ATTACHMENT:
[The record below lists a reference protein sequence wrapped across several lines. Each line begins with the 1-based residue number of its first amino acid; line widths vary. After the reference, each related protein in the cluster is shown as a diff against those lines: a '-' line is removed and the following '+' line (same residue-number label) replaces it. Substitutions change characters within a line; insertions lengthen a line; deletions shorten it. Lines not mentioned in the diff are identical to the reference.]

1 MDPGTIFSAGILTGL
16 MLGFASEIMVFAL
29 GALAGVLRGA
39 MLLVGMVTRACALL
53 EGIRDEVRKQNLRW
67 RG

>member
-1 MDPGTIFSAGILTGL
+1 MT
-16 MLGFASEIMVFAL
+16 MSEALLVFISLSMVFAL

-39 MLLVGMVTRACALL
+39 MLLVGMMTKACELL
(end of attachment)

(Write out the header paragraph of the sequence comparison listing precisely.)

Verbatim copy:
[The record below lists a reference protein sequence wrapped across several lines. Each line begins with the 1-based residue number of its first amino acid; line widths vary. After the reference, each related protein in the cluster is shown as a diff against those lines: a '-' line is removed and the following '+' line (same residue-number label) replaces it. Substitutions change characters within a line; insertions lengthen a line; deletions shorten it. Lines not mentioned in the diff are identical to the reference.]